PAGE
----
The spring/summer collections take this baton and run – but there is a more adventurous feel to the latest trends. Perhaps the most stand-out feature on the menswear catwalks is the proliferation of plaid. An office-friendly way to work this look – not a million miles from Don Draper-style Mad Men chic – is to mix two similar colours in the check: greys or grey with pale blue work very well. Worn with a dandyish flourish in the breast pocket, like the magnificent Alexander McQueen (right), this is a key look.
The other essential is pleated trousers with a tapered leg, giving a sharp, fitted look. This style runs across the board this spring.
As far as fit, slim is still the look – but shoulders on 2012 suits are getting wider, giving a more masculine profile. This also opens up the slim suit to broader figures. Single breasted suits remain the staple but double breasted ones are creeping back. If you opt for the double breast – ideal for stockier builds – the cut should be high, returning to the traditional, country-style look.
In line with the more adventurous outlook, you can be more flexible with suit colours this year. Whereas City workers have traditionally been very limited, this season there are plenty of options for the sharp-suited salaryman – even browns, which were unthinkable a year ago.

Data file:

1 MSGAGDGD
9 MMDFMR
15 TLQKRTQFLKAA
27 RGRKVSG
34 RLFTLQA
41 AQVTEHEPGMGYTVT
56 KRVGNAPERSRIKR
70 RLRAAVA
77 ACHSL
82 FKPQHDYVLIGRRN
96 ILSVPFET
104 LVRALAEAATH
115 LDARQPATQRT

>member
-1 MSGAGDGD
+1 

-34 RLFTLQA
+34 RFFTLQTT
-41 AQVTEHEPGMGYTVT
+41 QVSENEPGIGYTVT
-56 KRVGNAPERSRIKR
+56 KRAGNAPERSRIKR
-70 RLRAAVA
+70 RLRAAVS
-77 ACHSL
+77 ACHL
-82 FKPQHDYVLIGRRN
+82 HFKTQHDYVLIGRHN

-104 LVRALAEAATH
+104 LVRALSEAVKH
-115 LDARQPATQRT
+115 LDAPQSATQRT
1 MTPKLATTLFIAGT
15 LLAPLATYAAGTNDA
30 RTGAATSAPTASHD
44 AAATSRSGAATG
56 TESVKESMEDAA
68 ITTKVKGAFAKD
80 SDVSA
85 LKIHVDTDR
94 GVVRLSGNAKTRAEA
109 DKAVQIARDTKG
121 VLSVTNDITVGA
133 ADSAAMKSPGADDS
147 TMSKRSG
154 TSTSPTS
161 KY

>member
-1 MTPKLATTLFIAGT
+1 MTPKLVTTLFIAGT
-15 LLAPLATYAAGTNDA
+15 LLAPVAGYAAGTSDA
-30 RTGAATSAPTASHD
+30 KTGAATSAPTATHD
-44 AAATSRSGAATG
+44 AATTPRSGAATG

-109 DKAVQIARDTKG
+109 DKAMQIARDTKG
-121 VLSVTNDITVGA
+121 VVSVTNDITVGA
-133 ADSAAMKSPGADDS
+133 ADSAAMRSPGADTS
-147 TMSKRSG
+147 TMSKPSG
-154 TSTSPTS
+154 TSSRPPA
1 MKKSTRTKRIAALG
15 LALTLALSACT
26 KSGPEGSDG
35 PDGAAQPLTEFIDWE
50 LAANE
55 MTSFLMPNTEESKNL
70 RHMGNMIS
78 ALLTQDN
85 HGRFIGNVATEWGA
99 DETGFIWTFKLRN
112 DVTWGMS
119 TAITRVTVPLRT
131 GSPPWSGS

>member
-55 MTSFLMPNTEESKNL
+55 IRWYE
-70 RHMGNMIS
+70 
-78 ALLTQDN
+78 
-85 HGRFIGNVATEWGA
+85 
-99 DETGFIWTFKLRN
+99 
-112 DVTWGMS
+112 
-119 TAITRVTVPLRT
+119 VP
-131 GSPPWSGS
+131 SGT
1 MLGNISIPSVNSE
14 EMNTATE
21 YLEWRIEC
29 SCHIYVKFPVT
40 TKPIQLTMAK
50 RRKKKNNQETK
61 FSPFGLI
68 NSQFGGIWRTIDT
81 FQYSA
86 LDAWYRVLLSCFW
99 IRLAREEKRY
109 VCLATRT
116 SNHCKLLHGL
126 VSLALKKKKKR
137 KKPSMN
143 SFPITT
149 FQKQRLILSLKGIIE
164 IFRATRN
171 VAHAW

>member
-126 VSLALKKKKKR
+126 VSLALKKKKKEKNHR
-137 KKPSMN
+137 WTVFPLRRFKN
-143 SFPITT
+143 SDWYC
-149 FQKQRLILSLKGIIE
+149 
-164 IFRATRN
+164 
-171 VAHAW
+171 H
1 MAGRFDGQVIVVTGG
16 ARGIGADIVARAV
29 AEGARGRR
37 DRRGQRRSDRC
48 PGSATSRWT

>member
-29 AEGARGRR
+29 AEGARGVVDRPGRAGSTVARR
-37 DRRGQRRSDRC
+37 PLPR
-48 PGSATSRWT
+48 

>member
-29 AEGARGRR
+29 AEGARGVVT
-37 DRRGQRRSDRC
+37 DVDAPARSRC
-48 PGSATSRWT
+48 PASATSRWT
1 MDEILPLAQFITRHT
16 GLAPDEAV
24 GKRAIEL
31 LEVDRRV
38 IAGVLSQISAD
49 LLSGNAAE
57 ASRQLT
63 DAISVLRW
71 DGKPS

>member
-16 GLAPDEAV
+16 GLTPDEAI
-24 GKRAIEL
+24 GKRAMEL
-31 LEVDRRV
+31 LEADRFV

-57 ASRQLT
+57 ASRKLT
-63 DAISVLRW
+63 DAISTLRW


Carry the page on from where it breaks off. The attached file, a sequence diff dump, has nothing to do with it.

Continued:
For the more extroverted – and very much weather dependent – the seersucker suit is a great, fun alternative this summer. Think light and go for muted blues or grey rather than the vivid blues you might have on your bed sheets. A nicely tailored seersucker suit, like the Paul Smith below, is comfortable, cool and very, very stylish.
Johnny Allen, head of sales at Savile Row stalwart H Huntsman said: “This spring has started to take things on from where we have been in terms of suits. Pleated fronts and more colour give a nice, distinctive style.
“What we call the glen check is very popular – as long as it is subtle. We’ve also seen a big demand for double breasted suits amongst our younger clients, where normally this has been the reserve of older ones. The cut is more traditional, as was the trend before Armani introduced longer jackets. You’ll see this style from the likes of Tom Ford and Ralph Lauren.”